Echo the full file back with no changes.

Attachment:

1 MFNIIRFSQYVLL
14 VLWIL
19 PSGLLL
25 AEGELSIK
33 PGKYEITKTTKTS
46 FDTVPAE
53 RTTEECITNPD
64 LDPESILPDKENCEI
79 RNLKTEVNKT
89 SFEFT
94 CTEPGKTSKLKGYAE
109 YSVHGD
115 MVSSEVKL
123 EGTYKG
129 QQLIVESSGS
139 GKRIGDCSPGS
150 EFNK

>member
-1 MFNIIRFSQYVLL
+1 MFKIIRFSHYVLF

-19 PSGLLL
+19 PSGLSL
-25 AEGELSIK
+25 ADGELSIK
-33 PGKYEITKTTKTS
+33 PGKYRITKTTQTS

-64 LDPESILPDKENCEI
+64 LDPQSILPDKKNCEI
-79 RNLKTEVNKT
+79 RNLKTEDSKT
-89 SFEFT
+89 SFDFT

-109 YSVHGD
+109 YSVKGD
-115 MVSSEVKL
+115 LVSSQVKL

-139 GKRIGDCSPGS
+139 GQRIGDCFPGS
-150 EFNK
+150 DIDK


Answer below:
1 MFNIIRFSQYVLL
14 VLWIL
19 PSGLLL
25 AEGELSIK
33 PGKYEITKTTKTS
46 FDTVPAE
53 RTTEECITNPD
64 LDPESILPDKENCEI
79 RNLKTEVNKT
89 SFEFT
94 CTEPGKTSKLKGYAE
109 YSVHGD
115 MVSSEVKL
123 EGTYKG
129 QQLIVESSGS
139 GKRIGDCSPGS
150 EFNK

>member
-1 MFNIIRFSQYVLL
+1 MFKIIRFSHYVLF

-19 PSGLLL
+19 PSGLSL
-25 AEGELSIK
+25 ADGELSIK
-33 PGKYEITKTTKTS
+33 PGKYRITKTTQTS

-64 LDPESILPDKENCEI
+64 LDPQSILPDKKNCEI
-79 RNLKTEVNKT
+79 RNLKTEDSKT
-89 SFEFT
+89 SFDFT

-109 YSVHGD
+109 YSVKGD
-115 MVSSEVKL
+115 LVSSQVKL

-139 GKRIGDCSPGS
+139 GQRIGDCFPGS
-150 EFNK
+150 DIDK